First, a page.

Lil Bub

Science and Magic: A Soundtrack To The Universe

by Jedd Beaudoin

7 December 2015

Occasionally a record comes along that reminds us that there is beauty in the world that only the pure of heart can make us see. This is that record, a perfect capsule of hope for the young and old.
 
cover art

Lil Bub

Science and Magic: A Soundtrack to the Universe

(Joyful Noise)
US: 4 Dec 2015
UK: 18 Dec 2015

The Education of Lil Bub: Space Cat Gives Earthlings a Dose of Truth on Debut

Lil Bub. She is tiny. She is perfect. She is a girl. And she uses science and magic to communicate her special message of peace and love to the universe. With those two utterly important tools at her disposal she has communicated with her dude and his close friend Matt to create her first full-length album. Oh, sure, Bub has been to the studio before: She made a single with Kim Deal, appeared on Run the Jewels’ Meow the Jewels but this is all hers, her Plastic Ono Band, her Face Value, her The Miseducation of Lauryn Hill.

How is it? Well, in the word of Lil Bub herself: Yes.

Surprisingly or not she’s shed many of her obvious influences. She’s gone public with her affinity for Rush and her friendship with Steve Albini and David Yow might suggest that she’s into the heavier side of things. One might even think that her close proximity to fellow Hoosiers Murder By Death might have rubbed off. But instead this girl has given us something that is uniquely her own, a trip through times of wonder.

There are few vocal turns on the record, a move that owes a little something to Bub’s predilection for the enigmatic but what few utterances are there are pure treasures, such as the opening “Hello Earth” which calls to mind a space jam held at Brian Wilson’s pad with gorgeous orbs of love and light streaming around everyone’s head. The tune’s buoyant melody and rhythms are impossible to forget and Bub’s dude and his pal do her proud as they flawlessly execute her beautiful vision. Of course no one can forget that this is a girl who paid her dues in the space rock scene at one time and so “New Gravity” is an appropriately extraterrestrial jam, the kind of thing Kraftwerk might have imagined were they sent into the tiny portal of perfection that is Bub.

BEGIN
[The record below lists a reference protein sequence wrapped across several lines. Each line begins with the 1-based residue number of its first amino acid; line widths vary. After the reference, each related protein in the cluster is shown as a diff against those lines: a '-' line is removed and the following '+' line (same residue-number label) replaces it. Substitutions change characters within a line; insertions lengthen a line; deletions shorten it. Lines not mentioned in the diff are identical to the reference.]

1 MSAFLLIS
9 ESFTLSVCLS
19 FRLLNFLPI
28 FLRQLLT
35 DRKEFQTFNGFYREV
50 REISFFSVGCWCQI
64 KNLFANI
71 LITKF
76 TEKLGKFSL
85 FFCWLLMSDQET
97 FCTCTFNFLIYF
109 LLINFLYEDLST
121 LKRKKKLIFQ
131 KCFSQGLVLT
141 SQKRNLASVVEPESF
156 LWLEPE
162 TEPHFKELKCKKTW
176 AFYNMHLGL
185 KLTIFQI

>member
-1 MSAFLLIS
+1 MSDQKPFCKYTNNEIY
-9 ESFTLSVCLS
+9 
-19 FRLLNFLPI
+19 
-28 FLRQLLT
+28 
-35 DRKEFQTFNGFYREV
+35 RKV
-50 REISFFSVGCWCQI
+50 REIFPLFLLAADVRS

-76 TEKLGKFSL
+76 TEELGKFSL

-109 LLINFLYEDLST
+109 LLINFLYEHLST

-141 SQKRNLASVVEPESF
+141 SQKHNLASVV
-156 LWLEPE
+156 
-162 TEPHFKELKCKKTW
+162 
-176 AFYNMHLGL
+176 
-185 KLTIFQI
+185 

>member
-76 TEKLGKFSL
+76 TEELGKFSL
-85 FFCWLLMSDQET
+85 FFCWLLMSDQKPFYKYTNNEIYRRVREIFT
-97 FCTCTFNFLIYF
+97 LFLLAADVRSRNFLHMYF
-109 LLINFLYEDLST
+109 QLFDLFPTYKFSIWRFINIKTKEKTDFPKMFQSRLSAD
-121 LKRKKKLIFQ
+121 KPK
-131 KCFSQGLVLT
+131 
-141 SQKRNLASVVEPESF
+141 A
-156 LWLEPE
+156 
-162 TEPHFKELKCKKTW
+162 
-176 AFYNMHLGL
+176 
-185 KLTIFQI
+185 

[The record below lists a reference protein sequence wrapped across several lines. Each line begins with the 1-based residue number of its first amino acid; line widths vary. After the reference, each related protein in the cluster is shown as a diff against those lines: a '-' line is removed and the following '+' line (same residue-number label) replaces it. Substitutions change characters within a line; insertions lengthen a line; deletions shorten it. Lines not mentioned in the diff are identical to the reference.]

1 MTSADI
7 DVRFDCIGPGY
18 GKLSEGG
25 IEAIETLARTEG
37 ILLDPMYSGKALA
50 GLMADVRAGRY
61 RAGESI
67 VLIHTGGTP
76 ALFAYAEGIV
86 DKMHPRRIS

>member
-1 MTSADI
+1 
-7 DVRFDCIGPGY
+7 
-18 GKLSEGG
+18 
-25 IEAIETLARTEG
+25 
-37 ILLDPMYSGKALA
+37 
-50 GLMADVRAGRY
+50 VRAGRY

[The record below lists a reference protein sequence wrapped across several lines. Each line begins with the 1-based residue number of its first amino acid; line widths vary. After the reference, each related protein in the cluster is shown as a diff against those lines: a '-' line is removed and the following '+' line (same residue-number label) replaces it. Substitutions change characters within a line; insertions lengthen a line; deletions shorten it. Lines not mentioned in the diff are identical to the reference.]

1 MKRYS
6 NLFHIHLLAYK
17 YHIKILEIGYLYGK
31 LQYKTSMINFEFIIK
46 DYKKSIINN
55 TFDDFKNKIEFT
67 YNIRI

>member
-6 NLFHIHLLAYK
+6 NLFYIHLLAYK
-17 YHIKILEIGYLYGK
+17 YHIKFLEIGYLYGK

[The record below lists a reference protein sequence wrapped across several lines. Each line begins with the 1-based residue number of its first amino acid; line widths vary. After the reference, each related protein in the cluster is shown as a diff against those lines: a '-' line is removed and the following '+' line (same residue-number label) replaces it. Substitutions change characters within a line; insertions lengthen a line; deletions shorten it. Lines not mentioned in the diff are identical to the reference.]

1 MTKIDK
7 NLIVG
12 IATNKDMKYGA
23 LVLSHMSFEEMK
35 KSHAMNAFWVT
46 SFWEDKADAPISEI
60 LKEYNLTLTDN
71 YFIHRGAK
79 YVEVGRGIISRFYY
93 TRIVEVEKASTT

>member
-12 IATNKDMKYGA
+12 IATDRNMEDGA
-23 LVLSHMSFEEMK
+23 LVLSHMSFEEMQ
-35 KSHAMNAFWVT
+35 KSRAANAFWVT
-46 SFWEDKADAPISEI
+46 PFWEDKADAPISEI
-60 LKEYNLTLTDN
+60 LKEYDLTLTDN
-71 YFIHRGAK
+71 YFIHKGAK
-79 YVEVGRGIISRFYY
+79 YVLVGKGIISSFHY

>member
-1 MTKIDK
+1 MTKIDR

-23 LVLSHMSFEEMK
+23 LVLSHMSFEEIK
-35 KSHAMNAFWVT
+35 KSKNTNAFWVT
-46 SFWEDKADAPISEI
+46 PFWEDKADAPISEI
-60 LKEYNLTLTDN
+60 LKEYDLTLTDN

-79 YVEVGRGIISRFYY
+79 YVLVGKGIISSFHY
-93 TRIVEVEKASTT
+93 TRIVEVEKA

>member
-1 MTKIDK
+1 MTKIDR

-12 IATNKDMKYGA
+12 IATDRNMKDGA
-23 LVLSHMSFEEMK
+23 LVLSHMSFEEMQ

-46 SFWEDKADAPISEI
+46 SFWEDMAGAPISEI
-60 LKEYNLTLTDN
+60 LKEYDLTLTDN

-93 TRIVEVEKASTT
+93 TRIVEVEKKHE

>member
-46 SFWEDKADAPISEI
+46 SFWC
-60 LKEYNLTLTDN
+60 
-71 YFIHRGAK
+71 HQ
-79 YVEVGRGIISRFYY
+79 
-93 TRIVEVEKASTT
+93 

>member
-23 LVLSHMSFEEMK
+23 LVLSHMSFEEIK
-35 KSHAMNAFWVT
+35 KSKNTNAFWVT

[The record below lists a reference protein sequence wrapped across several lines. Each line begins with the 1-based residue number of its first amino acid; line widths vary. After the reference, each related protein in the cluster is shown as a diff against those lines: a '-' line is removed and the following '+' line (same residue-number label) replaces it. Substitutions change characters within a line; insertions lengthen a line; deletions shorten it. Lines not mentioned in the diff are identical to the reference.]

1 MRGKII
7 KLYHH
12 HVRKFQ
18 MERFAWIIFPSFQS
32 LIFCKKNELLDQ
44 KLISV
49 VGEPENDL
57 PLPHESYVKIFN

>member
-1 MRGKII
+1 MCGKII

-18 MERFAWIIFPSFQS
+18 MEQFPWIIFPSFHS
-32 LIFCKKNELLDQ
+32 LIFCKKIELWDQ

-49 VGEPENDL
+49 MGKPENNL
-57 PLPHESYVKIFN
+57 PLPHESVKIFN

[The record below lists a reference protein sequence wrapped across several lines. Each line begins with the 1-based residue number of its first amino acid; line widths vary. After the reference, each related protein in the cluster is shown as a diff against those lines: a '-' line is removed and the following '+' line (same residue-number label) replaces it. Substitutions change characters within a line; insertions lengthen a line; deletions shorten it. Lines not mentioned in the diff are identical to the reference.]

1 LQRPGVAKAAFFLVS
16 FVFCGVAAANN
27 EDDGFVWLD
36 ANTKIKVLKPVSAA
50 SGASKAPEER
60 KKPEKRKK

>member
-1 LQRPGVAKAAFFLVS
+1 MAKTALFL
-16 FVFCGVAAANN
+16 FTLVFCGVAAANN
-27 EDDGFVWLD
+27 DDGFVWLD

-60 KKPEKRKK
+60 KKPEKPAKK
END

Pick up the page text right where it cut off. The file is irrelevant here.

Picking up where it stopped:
“Assimilation” is the record’s most infectious tune and, clocking in at a little over one minute, also the shortest. It’s an excellent bridge between the record’s earliest moments “A Friend”, featuring our heroine’s alien purrs and a warm blanket of keyboards that absolutely sings, reminding us of her boundless imagination and ability to heal with a simple melody line. Of course we also know by now of Bub’s love of a good dance groove and on this joint it’s “Another Voyage”, which will have dance floor junkies doing a step known as the Bub by the time the winter holidays are over.

Elsewhere, gorgeous title track and the cosmic suite of “Space Sister” (something Bub considers Whoopi Goldberg) and “Earth Sister” further solidify Bub’s reputation as one of our planet’s greatest composers. The closing “Rebirth” is as moving as anything in recent memory and it proves that Bub’s close pal Andrew WK’s assertion that listening to this record is both “a soundtrack to the universe itself” and “the sonic equivalent of holding Lil Bub in your arms” (we’ll have to take your word, Andrew) is also true and true.

Thank you, Bub. Thanks for sharing your wisdom, your special brand of science and magic with us.

Science and Magic: A Soundtrack to the Universe

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